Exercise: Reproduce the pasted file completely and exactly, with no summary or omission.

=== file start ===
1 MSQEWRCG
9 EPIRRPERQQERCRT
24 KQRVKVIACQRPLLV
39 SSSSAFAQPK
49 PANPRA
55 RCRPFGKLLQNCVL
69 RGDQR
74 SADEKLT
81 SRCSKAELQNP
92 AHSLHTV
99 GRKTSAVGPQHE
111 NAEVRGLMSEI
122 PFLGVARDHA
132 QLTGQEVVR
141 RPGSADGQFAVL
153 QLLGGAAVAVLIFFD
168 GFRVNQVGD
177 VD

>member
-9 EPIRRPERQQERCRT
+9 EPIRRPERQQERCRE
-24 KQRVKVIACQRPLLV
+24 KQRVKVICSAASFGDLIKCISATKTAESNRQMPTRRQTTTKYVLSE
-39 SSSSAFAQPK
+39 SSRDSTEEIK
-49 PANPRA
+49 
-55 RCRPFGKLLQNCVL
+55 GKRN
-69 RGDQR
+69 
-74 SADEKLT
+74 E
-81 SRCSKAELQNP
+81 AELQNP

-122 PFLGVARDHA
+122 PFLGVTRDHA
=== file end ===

1 MSQEWRCG
9 EPIRRPERQQERCRT
24 KQRVKVIACQRPLLV
39 SSSSAFAQPK
49 PANPRA
55 RCRPFGKLLQNCVL
69 RGDQR
74 SADEKLT
81 SRCSKAELQNP
92 AHSLHTV
99 GRKTSAVGPQHE
111 NAEVRGLMSEI
122 PFLGVARDHA
132 QLTGQEVVR
141 RPGSADGQFAVL
153 QLLGGAAVAVLIFFD
168 GFRVNQVGD
177 VD

>member
-9 EPIRRPERQQERCRT
+9 EPIRRPERQQERCRE
-24 KQRVKVIACQRPLLV
+24 KQRVKVICSAASFGDLIKCISATKTAESNRQMPTRRQTTTKYVLSE
-39 SSSSAFAQPK
+39 SSRDSTEEIK
-49 PANPRA
+49 
-55 RCRPFGKLLQNCVL
+55 GKRN
-69 RGDQR
+69 
-74 SADEKLT
+74 E
-81 SRCSKAELQNP
+81 AELQNP

-122 PFLGVARDHA
+122 PFLGVTRDHA